Approximately 150,000 acres of Tongass young growth (YG) is outside of the suitable and available timber base. These stands are not being managed for timber production, but are being managed for other ecosystem services such as wildlife habitat, riparian habitat, wildlife security areas, and for biodiversity. Not all of these non-timber stands will need treatment, but some will. Since timber production is not the objective of management, special treatments and prescriptions will be used to achieve the specific management goals.
The stands that will require treatments are the stands that have grown back as a dense stand of trees that are in, or about to enter the stem exclusion stage (crown closure). The primary objective of most restoration treatments is to create holes in this thick canopy. Openings are created by some type of thinning prescription. These openings allow light to reach the forest floor and stimulate the growth of other plants, such as shrubs and forbs and eventually a younger generation of trees. This creates biodiversity and can create wildlife habitat. The treated patchy stand begins to look and function more like the original old growth stand. It may take several treatments over many years to replicate the conditions of the original stand.
Some of these stands have been pre-commercially thinned (PCT), but most have not. PCT is an acceptable primary treatment as it maintains or reintroduces some light and resulting biodiversity into the stand. PCT is only a temporary short term treatment however, as its effects will only last about 15 – 25 years and then the stands will begin to close back in. PCT wind firms young stands, which helps alleviate future wind concerns. PCT also reduces some of the potential slash (cut trees) concerns from future treatments, by cutting most of the trees when they are small. This allows treatment option flexibility in the future.
Slash is a potential problem created by restoration treatments. These cut trees can pile up several feet thick when a stand is thinned. This thick slash impedes wildlife and human movement and slows the understory development. Thick slash can offset the treatment goals. Treating the slash itself is very expensive. Commercial thin (CT) treatments can reduce the slash load, utilizing the trees with value and selling or trading them (stewardship contracting – goods for services) to help offset the costs of the treatment. Leaving non-thinned areas within stands is an option to consider. These leave areas will have little slash and will contribute to biodiversity, provide travel corridors, serve as security areas, and provide snow intercept and thermal cover in the winter.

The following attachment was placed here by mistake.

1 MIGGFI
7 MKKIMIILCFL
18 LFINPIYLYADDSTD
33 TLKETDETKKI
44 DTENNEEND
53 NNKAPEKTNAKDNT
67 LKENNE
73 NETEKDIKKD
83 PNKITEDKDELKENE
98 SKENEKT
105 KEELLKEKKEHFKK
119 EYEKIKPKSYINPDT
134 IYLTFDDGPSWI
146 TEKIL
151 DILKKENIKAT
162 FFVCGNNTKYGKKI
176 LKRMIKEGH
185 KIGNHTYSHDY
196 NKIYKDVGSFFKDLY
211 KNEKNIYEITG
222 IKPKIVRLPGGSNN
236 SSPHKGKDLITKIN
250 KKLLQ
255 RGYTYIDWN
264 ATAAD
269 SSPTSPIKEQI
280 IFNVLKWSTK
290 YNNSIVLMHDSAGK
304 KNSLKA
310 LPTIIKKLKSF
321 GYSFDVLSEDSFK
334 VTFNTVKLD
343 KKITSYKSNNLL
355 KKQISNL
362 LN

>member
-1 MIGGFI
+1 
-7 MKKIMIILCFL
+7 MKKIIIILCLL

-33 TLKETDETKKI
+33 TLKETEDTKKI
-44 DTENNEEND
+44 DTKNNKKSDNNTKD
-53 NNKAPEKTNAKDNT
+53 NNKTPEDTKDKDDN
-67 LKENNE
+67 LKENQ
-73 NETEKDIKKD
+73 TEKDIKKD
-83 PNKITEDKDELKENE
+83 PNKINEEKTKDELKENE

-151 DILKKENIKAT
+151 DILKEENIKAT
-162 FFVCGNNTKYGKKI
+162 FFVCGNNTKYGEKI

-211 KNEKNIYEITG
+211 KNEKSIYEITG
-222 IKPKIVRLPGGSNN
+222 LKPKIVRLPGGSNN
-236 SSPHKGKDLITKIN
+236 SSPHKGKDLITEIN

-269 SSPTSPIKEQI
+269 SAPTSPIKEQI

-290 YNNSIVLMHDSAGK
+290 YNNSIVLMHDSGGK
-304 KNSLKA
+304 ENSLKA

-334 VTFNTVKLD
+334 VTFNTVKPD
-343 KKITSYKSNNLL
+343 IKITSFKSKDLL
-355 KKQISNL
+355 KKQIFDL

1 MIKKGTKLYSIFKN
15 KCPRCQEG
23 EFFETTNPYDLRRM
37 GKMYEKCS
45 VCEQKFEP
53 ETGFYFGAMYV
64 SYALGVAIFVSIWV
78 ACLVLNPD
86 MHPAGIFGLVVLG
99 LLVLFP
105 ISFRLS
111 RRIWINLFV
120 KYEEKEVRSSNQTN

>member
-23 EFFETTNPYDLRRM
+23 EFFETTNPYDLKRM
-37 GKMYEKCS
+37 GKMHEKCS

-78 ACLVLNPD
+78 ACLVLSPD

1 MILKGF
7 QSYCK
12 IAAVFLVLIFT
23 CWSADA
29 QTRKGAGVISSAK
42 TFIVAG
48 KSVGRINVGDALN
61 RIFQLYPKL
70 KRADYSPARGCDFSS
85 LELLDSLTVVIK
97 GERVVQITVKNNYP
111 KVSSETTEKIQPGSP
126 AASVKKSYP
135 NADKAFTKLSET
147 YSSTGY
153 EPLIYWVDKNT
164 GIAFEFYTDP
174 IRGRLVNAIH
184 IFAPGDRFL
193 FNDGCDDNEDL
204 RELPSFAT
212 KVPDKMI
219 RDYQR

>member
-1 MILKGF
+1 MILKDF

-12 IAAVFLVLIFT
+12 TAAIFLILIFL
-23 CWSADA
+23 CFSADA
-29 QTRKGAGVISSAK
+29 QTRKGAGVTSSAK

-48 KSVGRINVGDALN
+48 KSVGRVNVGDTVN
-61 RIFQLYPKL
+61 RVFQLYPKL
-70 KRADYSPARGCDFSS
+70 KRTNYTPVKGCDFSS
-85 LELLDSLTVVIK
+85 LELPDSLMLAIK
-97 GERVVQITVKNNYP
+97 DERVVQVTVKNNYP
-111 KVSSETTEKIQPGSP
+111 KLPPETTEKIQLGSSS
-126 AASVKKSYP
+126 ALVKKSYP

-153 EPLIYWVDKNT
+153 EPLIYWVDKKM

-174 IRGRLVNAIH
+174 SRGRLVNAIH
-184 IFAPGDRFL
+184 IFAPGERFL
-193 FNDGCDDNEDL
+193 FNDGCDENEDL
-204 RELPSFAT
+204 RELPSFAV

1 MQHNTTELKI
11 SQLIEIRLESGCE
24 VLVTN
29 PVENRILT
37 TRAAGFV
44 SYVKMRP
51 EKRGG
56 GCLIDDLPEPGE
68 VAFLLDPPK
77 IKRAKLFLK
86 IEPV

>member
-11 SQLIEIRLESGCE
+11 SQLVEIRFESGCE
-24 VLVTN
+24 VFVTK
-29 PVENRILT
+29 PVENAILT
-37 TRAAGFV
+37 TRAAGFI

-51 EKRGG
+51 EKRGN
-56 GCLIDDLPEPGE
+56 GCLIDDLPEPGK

Thinning and restoring older YG (25+ years) presents more challenges than does thinning and restoring younger YG. The trees are larger and require more skill to cut, and when cut they create more slash. The older YG that has not been PCT will be more prone to blow down and snow loading when the stand is opened up. There are several types of terrestrial thinning prescriptions being tested and used to restore lost services and function in YG stands. These include:
- Variable density thinning, including various spacing between trees, thinning from above, thinning from below, and thinning to a basal area target.
- Gap thinning.
- Variable density thinning with skips and gaps.
In older YG stands with slash and/or wind and snow loading concerns, thinning by gap creation might be a good option. Gap treatments will concentrate slash to the area around the gap and minimize the area of the stand that is subject to wind and snow loading. Another consideration for slash concerns is to kill the trees by girdling the tree rather than falling the tree. That way the dead trees will gradually fall over and spread the slash on the ground out over time.
The Nature Conservancy has developed Restoration of Young Forests. This document that has suggestions, examples, and considerations from the Pacific Northwest, many of which are applicable to Southeast Alaska.